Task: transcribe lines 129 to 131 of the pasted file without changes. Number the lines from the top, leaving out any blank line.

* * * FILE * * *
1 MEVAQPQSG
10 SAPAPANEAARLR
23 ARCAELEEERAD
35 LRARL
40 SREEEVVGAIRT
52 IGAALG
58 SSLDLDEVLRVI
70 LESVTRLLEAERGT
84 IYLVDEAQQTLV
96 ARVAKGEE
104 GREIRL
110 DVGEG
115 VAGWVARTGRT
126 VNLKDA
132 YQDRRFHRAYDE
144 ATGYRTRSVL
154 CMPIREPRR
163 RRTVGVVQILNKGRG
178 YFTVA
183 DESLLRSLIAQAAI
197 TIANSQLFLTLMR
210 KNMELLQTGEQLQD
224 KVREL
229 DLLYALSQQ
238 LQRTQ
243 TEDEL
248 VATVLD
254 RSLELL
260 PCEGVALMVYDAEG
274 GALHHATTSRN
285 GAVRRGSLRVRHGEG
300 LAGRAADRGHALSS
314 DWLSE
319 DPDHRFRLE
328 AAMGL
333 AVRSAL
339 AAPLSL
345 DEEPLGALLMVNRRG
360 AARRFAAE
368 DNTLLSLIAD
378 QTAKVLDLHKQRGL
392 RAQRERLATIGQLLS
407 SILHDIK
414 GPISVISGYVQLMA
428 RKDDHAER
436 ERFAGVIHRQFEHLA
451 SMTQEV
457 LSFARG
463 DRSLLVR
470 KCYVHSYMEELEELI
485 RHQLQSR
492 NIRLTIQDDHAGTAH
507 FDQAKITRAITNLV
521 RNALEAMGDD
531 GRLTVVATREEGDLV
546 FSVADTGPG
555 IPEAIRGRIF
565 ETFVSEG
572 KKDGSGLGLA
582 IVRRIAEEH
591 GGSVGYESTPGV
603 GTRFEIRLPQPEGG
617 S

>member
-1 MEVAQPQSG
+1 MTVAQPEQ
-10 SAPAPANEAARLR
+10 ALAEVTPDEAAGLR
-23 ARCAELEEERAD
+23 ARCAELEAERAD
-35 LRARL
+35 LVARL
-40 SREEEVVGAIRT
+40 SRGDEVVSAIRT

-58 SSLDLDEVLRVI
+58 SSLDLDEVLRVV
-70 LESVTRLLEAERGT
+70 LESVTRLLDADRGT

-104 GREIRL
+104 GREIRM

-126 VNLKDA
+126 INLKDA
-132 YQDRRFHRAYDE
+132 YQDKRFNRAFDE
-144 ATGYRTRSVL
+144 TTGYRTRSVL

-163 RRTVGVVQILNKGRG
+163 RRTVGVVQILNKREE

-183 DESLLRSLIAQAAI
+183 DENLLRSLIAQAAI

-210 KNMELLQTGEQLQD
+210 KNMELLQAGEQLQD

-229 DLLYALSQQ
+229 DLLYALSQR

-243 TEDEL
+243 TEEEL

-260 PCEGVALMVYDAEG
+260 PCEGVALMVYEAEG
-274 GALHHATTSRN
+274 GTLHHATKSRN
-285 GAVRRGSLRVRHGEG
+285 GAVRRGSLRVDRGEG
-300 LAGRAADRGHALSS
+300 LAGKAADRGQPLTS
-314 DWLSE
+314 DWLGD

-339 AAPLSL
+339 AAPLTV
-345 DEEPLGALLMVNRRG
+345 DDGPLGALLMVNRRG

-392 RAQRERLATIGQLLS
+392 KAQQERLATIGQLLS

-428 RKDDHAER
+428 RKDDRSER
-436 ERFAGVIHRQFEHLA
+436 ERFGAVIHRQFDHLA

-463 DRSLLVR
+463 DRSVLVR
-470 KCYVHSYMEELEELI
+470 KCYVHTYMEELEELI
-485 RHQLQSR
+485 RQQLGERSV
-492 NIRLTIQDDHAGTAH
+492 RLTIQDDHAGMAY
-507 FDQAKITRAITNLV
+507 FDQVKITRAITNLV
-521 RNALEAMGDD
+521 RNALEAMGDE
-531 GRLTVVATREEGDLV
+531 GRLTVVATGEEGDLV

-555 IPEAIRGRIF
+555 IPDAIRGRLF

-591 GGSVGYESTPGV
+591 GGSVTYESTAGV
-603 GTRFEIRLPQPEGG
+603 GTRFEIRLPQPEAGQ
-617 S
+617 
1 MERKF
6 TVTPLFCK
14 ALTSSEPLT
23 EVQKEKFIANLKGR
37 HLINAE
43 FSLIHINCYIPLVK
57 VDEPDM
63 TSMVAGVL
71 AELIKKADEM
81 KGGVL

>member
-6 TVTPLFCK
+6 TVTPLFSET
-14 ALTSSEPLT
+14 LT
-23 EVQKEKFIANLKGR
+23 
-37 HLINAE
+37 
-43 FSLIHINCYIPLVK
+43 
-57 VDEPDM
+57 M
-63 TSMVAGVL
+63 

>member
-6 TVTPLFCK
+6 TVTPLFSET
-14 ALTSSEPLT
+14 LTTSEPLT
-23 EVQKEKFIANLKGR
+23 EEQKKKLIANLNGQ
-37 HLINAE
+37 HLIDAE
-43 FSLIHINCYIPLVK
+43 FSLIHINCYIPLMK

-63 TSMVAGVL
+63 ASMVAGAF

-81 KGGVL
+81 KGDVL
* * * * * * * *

-531 GRLTVVATREEGDLV
+531 GRLTVVATGEEGDLV

-555 IPEAIRGRIF